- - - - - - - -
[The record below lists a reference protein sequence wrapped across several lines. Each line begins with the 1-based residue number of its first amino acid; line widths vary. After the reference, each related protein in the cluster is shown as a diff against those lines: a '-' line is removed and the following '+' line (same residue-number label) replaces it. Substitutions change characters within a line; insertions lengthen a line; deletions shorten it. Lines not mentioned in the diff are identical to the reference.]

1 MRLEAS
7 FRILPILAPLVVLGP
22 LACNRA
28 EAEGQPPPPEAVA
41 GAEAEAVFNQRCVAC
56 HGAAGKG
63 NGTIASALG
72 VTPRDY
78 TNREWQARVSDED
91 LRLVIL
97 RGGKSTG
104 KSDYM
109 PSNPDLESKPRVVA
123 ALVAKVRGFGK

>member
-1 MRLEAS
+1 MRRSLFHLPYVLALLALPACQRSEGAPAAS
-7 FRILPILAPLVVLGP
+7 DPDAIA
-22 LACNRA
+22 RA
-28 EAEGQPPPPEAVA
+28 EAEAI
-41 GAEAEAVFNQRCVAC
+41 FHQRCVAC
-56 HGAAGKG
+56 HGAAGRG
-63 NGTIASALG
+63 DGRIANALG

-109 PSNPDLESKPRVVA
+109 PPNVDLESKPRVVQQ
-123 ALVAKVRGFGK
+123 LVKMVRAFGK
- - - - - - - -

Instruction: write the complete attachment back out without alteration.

[The record below lists a reference protein sequence wrapped across several lines. Each line begins with the 1-based residue number of its first amino acid; line widths vary. After the reference, each related protein in the cluster is shown as a diff against those lines: a '-' line is removed and the following '+' line (same residue-number label) replaces it. Substitutions change characters within a line; insertions lengthen a line; deletions shorten it. Lines not mentioned in the diff are identical to the reference.]

1 MRLEAS
7 FRILPILAPLVVLGP
22 LACNRA
28 EAEGQPPPPEAVA
41 GAEAEAVFNQRCVAC
56 HGAAGKG
63 NGTIASALG
72 VTPRDY
78 TNREWQARVSDED
91 LRLVIL
97 RGGKSTG
104 KSDYM
109 PSNPDLESKPRVVA
123 ALVAKVRGFGK

>member
-1 MRLEAS
+1 MRRSLFHLPYVLALLALPACQRSEGAPAAS
-7 FRILPILAPLVVLGP
+7 DPDAIA
-22 LACNRA
+22 RA
-28 EAEGQPPPPEAVA
+28 EAEAI
-41 GAEAEAVFNQRCVAC
+41 FHQRCVAC
-56 HGAAGKG
+56 HGAAGRG
-63 NGTIASALG
+63 DGRIANALG

-109 PSNPDLESKPRVVA
+109 PPNVDLESKPRVVQQ
-123 ALVAKVRGFGK
+123 LVKMVRAFGK